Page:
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My iPhone Helps Me Remember 2017, Nelson Says
The wall calendar next to my desk has become outdated, so I replaced it with a monthly timetable that features snapshots of mature-but-still-sexy models who are all dolled up and ready to party.
I’m especially looking forward to May and its photo of a sultry 1949 John Deere “R” tractor.
This is the time of year when we traditionally review the 12 months that have recently whizzed past our window. Some memories stand out more than others, particularly those that were stored on my iPhone. How did we remember anything – especially our restaurant meals – before we began to carry supercomputer digital cameras with us at all times?
The past year began with me being on TV. And no, it didn’t involve perching atop our Samsung.
In January, I appeared on Pioneer Public TV’s Compass program. I enjoy seeing how the sausage is made and was fascinated by our visit to Pioneer’s studios. But watching the finished product made me squirm. It was like glimpsing myself in a mirror and thinking, “Who the heck is that?!”
Another TV opportunity came some months later, when I was on RFD TV – Live! Via Skype! – to talk about my book, Dear County Agent Guy. Our living room was the studio and the camera was in my laptop’s lid. It was an interesting experience much in the same way that skydiving is often an interesting experience.
My wife and I celebrated our 36th wedding anniversary in March by enjoying a restaurant meal with a delightful dairy farmer couple named Monica and Brad. Coincidentally, Monica and Brad were married on the same day as we were. Another weird twist is that Brad and I both turned 60 on October 30. We’re still trying to figure out who is copying whom.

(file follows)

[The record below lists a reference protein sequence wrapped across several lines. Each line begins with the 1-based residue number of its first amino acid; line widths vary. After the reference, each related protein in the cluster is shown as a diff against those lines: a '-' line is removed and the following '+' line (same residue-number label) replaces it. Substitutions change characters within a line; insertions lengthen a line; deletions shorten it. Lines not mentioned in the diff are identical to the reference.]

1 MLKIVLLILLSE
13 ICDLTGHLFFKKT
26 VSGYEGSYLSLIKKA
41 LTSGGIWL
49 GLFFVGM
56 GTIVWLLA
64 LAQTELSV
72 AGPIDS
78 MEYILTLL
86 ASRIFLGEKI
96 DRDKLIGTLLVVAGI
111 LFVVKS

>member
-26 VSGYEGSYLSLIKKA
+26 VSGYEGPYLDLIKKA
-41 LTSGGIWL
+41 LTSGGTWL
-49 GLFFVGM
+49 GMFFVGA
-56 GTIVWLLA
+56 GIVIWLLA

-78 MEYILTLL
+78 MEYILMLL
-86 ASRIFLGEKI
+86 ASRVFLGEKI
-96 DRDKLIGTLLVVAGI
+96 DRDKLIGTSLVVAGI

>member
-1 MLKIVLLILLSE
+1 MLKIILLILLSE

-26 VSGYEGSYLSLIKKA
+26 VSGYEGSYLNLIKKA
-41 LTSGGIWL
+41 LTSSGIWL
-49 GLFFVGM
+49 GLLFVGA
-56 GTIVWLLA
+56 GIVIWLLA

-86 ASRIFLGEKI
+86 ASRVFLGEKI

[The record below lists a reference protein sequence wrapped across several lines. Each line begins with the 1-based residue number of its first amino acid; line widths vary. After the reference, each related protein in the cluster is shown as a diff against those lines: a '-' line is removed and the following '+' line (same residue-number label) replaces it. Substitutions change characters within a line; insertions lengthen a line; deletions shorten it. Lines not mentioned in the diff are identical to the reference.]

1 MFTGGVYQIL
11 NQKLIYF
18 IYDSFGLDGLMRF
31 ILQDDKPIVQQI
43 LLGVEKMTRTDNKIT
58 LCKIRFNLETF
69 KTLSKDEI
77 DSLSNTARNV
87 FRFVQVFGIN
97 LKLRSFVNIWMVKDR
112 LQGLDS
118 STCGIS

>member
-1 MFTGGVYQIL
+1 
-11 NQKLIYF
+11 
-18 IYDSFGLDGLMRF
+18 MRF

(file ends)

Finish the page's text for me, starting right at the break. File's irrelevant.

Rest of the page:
In May, we visited our oldest son in the Twin Cities. According to my iPhone, we enjoyed several excellent restaurant meals. I currently cannot recall them, but the bathroom scale seems to agree with my phone.
We decided to visit the Cathedral of St. Paul, an immense example of opulent architecture. Afterwards, my wife asked what I thought of the cathedral.
“That’s a pretty nice shed,” I replied. This was also what I said after touring Brad and Monica’s new dairy barn.
We later wended our way to Stillwater. This tourist haven has plenty of water although hardly any of it is still due to the large number of pleasure boats that are constantly plying the St. Croix River. Our Stillwater memories include numerous snapshots of gift shops and (surprise!) food.
August found us in Kansas City, where we visited our youngest son and his wife. We sampled some local barbecue (more photos!) and visited the Union Station museum, which had an exhibit called Mummies of the World. We are such wild and crazy people that a fun afternoon means going to a museum to view the desiccated deceased.
The museum forbade taking photos of the mummy exhibit, so I remember very little about it. However, I do recall that at one point I grabbed my wife’s arm and whispered, “I see dead people!”
A major objective of that trip was to view the Great Eclipse of 2017, which was conveniently scheduled to pass near Kansas City. The planners of the eclipse failed to consult with the weather forecasters, who cursed the region with considerable cloudiness. We spent a large portion of the eclipse morning trying to outrun the overcast and chasing the moon’s shadow.
We eventually succeeded. Our once-in-a-lifetime eclipse experience took place on the shoulder of a gravel road somewhere in the middle of Missouri. This event was made even more special by the superb grilled cheese sandwiches our daughter-in-law had thoughtfully brought along. My phone has lots of eclipse photos but, sadly, no snapshots of the sandwiches.
We were on TV again as the year drew to a close. I say “we” because this time my wife was involved.
Our farmstead was the backdrop for an interview that was shot by a South Dakota Public TV crew. Some of our Jersey steers were featured in the B-roll; no doubt they will soon become big TV stars. Hollywood had better not dally because the steers will all become dinner guests during the next few months.
The video was shot in the spring but didn’t air until late in the year. It’s comforting to see that younger version of ourselves, the prewinter version that has a green lawn and can stroll around outdoors without jackets.
Those are a few of my recollections of 2017. If anyone feels that anything has been misremembered, feel free to call and take it up with my iPhone.
Jerry’s book, Dear County Agent Guy, is available at Workman.com and in bookstores nationwide.